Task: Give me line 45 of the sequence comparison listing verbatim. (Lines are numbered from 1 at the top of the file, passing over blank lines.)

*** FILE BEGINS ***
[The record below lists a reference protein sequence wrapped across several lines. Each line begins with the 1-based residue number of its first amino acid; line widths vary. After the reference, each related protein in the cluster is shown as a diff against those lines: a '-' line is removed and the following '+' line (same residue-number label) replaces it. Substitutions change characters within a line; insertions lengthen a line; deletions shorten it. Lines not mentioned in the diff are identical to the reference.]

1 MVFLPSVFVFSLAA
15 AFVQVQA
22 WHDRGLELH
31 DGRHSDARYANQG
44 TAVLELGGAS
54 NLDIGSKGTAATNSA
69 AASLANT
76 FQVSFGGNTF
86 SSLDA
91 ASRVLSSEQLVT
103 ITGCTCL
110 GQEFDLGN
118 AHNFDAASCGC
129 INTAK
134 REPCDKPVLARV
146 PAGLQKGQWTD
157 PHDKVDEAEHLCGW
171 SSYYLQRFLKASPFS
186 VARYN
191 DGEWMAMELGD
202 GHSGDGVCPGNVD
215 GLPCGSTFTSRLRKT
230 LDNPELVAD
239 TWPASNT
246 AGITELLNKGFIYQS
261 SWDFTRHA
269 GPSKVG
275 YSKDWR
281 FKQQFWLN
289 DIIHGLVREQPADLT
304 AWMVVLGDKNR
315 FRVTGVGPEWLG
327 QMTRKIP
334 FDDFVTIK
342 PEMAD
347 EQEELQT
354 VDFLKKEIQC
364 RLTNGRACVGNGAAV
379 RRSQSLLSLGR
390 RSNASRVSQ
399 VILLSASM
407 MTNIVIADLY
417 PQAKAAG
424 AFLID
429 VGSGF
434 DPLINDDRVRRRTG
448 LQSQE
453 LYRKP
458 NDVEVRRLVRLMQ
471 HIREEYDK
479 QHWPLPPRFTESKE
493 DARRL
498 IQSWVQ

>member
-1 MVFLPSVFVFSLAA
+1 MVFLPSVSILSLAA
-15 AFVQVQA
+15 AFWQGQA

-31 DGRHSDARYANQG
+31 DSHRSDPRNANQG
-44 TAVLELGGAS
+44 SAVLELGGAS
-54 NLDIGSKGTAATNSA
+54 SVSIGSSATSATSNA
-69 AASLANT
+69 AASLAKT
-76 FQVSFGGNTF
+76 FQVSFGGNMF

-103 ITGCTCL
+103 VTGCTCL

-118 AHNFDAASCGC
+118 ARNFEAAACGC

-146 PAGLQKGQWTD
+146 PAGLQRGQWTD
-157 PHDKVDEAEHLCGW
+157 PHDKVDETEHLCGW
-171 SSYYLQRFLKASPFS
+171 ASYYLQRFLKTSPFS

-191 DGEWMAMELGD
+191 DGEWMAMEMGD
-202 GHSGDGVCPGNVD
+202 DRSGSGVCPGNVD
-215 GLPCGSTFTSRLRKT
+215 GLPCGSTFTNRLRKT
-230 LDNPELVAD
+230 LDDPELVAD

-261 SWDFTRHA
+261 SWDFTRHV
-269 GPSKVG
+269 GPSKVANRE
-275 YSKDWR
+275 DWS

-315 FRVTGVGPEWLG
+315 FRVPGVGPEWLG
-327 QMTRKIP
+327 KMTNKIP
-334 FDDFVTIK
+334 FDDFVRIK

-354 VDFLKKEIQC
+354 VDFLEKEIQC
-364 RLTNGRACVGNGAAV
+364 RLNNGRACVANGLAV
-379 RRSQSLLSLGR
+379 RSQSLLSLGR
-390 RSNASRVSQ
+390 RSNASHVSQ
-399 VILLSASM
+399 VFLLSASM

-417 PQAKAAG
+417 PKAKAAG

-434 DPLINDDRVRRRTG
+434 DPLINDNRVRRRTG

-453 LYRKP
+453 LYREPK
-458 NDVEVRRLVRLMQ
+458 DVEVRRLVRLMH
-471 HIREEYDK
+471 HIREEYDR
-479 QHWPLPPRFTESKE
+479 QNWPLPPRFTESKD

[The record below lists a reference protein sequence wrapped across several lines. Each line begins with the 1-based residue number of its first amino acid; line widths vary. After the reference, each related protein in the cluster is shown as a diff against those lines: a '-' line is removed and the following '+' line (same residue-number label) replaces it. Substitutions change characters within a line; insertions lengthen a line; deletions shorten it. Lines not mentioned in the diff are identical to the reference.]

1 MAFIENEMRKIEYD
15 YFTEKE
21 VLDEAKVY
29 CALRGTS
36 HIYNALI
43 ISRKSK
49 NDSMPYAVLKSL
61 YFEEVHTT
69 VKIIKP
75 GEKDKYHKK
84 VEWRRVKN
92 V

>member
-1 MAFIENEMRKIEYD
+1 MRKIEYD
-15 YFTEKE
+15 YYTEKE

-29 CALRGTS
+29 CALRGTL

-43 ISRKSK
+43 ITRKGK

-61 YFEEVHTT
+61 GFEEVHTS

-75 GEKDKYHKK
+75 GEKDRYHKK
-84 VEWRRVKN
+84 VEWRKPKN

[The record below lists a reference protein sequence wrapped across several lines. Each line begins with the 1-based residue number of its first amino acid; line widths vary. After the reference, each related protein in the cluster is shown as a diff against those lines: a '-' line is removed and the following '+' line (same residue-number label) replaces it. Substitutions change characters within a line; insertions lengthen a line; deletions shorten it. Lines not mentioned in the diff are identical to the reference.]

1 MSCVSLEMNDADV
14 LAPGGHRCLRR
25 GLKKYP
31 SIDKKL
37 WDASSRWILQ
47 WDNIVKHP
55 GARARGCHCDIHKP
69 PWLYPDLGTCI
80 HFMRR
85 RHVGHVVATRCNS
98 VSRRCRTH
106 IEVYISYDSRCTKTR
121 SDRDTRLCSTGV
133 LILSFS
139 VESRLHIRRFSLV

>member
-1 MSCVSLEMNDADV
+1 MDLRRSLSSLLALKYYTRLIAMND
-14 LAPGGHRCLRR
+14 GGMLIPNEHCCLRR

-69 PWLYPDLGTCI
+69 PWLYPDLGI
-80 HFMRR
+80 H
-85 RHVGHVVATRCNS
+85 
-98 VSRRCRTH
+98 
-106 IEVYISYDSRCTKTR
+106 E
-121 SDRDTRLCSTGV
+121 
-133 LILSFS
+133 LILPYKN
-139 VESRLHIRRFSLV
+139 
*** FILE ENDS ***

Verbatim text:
424 AFLID